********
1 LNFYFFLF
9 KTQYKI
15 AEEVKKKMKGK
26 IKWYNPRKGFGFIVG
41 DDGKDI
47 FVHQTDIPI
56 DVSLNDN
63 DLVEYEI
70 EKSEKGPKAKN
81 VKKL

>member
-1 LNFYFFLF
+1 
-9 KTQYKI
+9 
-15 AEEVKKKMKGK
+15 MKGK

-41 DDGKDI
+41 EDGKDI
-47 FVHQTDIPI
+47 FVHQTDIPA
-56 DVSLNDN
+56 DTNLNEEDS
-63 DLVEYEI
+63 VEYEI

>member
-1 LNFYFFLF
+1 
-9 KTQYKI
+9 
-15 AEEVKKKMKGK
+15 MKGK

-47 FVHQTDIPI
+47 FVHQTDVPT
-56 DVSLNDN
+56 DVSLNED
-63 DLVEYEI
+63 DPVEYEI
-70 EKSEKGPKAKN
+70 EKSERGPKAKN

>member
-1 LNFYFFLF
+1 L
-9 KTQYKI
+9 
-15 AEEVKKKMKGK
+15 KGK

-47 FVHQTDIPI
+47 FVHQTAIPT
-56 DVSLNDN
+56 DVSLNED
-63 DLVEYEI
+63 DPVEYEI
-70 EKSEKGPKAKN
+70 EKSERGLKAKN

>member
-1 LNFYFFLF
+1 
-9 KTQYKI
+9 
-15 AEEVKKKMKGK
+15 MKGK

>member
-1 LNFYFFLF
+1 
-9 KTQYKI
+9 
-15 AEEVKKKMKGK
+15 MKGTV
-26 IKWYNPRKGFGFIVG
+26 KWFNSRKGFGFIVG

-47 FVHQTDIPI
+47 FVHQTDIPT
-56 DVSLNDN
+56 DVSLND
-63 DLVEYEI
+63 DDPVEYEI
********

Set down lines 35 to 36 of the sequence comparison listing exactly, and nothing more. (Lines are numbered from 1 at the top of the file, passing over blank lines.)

-56 DVSLNDN
+56 DVSLNED